As some of you may already know, I've been on an Android application buying spree as of late. Google is running a promotion on several different books, songs, albums, movie rentals and a handful of games and apps for Android devices, all in honor of the launch of the Google Play Store (which is really just a rebranding of Android Market). In normal fashion, I managed to scoop up most of the games and applications that I didn't already own, while only spent a couple bucks to boot.
Anyway, when I normally purchase up new games through a digital deal, I'm in no hurry to play them. I wait for a while before downloading and installing them ... if I ever actually decide to. This time around, however, I couldn't wait to play them. There were several I've been on the fence about for a while, and I have a new tablet with a keyboard dock and USB port. I downloaded all of them (along with all of the old games I have bought and never actually played) and started playing them, one by one.
After seeing it demoed on a Transformer Prime at CES, I decided to start with Shadowgun because it looked relatively fun from what I could remember. And it is in a weird kind of way. The story is cheesy and typical, movement and game play are a bit simple in comparison to your typical console game. But it's fun to play, nonetheless – if you have a USB controller, that is.
Let's be honest, touchscreen controls for any real level of gaming is a joke. Sure, games like Angry Birds are fine with just a touchscreen. The controls are simple and easy to get a feel for without making the game any less of a challenge. But for anything that tries to mimic console gaming, like shooters and racing games, they're much more enjoyable with a physical controller.
This is where my game playing spree took a turn from relaxed fun to a bit of research (if you want to call it that). Instead of just trying the games out to see if they were worth the severely discounted price, it turned into a test to see which games had controller support.
I proceeded to download the extra 300MB for Need For Speed, 750MB for Asphalt 6 HD and so on and so forth for Backstab, GTA III, Dead Space, Heavy Gunner, etc. After a total of about an hour waiting on all of the downloads to finish, it took about five minutes to learn that none of them had (usable) controller support. Shadowgun was the only one optimized to work fully with a USB controller and even let you map the controls to different keys.
Grand Theft Auto III responded to button presses and even worked a little with the keyboard dock on the Prime. But there is no way (without some form of hackery) that you can map certain keys to do anything. With the keyboard, the C key would enter and exit vehicles, 7 was the emergency brake in the car and the rest was too spread out and inconsistent to remember, or to realistically use for any real enjoyment.
None of this is to say that I don't understand why the majority of these developers have completely written off controller support for the time being. Most of these games were developed specifically for smartphones, only adding tablet support after the fact. Not many people are going to use a PS3 or Xbox controller with their phone. And I don't imagine very many tablet users are trying to use USB controllers either ... yet. But it was one of the many features added in Honeycomb that has yet to be fully taken advantage of.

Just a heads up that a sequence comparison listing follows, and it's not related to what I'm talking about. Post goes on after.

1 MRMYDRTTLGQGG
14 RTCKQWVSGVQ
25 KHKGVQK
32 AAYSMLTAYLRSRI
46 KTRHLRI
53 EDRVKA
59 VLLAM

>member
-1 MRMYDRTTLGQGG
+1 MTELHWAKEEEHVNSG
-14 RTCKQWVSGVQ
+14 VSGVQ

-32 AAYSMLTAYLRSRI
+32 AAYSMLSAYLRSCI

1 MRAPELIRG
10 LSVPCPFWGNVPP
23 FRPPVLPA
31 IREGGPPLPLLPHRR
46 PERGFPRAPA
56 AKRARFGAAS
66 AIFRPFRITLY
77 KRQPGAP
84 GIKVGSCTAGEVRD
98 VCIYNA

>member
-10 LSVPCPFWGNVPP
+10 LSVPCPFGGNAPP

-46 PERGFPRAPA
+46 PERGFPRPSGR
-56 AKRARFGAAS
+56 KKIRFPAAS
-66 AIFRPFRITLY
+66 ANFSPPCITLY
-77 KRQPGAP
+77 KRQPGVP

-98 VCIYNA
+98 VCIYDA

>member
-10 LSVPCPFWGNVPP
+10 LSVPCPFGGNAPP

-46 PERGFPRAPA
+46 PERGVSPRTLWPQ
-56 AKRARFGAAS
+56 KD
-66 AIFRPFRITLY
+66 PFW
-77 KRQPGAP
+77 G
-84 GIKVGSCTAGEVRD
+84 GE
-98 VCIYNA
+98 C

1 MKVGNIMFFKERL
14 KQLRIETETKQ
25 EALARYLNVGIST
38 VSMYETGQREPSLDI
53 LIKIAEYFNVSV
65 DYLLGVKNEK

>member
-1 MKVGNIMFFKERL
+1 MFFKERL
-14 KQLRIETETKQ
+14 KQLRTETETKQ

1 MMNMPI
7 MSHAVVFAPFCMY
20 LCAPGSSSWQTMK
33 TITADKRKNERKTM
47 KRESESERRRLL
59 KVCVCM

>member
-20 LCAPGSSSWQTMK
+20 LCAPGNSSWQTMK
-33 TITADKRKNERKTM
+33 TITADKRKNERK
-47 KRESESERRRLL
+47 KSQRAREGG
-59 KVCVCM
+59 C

That is hardly the point, though. It's possible and should be something game developers should take advantage of. If I wanted, I could plug my Galaxy Nexus into my television via MHL (micro USB to HDMI) adapter and connect a PlayStation 3 controller via Bluetooth. Using that, I could have a decent amount of fun playing Shadowgun or some other game with controller support.
If they want to provide consumers with any serious level of mobile gaming and possibly set themselves apart from the hundreds (possibly thousands) of other developers out there making similar games, they should be willing to provide users with gamepad support. It would take a minimal amount of work and would increases the quality of the game tenfold. Most mobile racing games, for example, are terrible simply due to the controls. The majority are controlled by an on-screen brake and the device's accelerometer for turning. With only two or three controls, it's pretty simple to master and it's very annoying having to tilt your phone (and especially a 10-inch tablet) back and forth through a race. With a USB controller and a little code, you can make the game a lot more interesting and fun to play. The same goes for any first or third person shooters and pretty much anything else – besides Angry Birds and games of the like.
After going through roughly 50 games, it honestly surprised me how few actually have support for controllers. I did learn that you can download a couple games that are made specifically for the Xperia PLAY, seeing as it has a built-in controller. But every mobile game (that isn't a rip-off of some old flash game) should have controller support.
I can't be the only one who feels this way. Have any of you been disappointed after buying an Android game and learning that it won't work with a USB controller? Is there anyone who actually enjoys on-screen controls? Also, are there any games out there with USB controller support that you would recommend?